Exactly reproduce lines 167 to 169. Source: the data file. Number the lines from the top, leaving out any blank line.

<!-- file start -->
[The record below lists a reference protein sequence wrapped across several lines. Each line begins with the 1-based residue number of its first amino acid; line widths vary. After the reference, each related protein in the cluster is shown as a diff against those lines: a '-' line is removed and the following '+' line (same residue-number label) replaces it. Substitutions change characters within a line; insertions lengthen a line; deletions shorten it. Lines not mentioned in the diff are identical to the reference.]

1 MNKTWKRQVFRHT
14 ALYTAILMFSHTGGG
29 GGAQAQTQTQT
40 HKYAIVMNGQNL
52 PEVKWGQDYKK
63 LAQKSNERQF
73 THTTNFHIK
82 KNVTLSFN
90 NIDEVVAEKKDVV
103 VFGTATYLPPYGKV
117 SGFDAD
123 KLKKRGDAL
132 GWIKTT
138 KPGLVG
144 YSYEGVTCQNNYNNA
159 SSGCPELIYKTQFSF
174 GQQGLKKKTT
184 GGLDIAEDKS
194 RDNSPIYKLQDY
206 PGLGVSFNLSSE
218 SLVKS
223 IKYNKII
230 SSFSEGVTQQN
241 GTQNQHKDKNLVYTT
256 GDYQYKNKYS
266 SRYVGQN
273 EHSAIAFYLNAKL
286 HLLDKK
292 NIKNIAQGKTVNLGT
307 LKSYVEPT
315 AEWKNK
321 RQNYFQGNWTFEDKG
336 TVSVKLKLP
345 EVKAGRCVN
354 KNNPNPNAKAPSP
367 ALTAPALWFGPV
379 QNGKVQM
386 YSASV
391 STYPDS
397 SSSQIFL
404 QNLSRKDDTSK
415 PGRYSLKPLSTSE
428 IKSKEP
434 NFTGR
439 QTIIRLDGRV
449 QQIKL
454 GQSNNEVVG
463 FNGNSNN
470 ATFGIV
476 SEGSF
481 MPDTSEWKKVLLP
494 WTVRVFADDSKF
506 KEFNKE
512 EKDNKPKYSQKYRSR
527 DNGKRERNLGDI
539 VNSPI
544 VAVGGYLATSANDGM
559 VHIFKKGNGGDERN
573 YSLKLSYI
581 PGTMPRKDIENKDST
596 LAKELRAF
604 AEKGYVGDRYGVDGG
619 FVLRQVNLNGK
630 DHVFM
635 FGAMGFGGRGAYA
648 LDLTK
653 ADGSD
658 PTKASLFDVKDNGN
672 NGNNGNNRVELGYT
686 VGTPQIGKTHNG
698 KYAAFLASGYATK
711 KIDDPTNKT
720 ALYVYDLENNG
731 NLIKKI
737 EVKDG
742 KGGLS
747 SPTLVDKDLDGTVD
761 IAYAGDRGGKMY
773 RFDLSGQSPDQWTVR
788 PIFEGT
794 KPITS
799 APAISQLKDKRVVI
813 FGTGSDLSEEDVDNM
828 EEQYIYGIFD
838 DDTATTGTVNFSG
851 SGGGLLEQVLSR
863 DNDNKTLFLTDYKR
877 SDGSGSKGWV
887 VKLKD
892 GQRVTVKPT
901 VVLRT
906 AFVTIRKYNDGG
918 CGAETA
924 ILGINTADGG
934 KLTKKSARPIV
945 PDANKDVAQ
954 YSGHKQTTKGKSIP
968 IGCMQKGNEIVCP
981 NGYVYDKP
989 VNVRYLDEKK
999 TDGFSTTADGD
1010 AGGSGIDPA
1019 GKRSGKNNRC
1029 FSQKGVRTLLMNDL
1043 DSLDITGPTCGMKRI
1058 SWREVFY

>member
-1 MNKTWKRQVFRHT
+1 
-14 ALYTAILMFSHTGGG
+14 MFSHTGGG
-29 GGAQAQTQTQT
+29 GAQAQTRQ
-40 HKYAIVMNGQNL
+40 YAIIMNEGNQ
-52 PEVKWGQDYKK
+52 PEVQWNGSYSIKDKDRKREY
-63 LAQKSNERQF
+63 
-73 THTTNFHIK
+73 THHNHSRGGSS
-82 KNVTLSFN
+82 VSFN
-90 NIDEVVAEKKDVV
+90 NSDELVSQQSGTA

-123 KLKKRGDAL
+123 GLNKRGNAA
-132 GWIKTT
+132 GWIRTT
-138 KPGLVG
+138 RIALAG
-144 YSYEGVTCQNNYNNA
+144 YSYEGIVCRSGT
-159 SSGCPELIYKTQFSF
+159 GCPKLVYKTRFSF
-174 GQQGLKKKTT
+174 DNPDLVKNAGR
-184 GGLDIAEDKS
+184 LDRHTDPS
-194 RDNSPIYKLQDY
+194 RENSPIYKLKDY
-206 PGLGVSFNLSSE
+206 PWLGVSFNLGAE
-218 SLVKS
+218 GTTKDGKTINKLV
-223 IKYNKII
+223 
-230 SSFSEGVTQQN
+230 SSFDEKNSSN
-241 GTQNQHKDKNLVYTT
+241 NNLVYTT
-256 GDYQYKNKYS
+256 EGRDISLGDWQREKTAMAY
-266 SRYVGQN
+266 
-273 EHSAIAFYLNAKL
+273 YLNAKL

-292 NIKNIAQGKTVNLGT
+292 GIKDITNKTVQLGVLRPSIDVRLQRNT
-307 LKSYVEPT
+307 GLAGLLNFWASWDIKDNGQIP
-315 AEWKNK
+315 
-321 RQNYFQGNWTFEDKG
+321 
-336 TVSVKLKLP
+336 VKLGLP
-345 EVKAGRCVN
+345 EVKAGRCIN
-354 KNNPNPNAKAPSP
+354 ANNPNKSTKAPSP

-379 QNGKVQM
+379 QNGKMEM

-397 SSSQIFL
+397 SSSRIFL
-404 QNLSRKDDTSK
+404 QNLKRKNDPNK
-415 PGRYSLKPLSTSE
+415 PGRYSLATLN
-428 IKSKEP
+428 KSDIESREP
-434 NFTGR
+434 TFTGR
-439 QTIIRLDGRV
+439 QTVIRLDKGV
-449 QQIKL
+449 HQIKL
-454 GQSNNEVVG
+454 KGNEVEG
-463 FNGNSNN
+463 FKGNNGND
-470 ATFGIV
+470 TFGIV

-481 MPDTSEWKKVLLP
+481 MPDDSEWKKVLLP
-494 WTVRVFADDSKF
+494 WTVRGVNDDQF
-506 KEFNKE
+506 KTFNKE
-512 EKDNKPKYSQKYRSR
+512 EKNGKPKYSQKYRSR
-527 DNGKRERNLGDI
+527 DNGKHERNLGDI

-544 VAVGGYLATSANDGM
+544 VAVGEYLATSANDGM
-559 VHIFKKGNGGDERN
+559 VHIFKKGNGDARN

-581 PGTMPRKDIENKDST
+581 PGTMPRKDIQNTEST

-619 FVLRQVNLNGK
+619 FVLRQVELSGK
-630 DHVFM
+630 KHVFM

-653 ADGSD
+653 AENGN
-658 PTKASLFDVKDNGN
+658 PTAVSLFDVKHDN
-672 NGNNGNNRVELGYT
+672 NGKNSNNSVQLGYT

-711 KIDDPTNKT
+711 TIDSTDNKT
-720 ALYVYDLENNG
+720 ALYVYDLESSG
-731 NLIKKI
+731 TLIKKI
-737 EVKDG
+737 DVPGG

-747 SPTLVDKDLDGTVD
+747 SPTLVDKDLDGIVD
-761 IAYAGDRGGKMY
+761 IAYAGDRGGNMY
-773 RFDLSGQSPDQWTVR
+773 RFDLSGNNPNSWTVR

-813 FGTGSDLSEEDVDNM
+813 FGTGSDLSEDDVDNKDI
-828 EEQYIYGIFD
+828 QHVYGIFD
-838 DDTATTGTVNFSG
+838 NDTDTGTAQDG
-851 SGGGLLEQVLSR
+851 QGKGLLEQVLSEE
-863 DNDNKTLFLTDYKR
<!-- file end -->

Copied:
-336 TVSVKLKLP
+336 VKLGLP
-345 EVKAGRCVN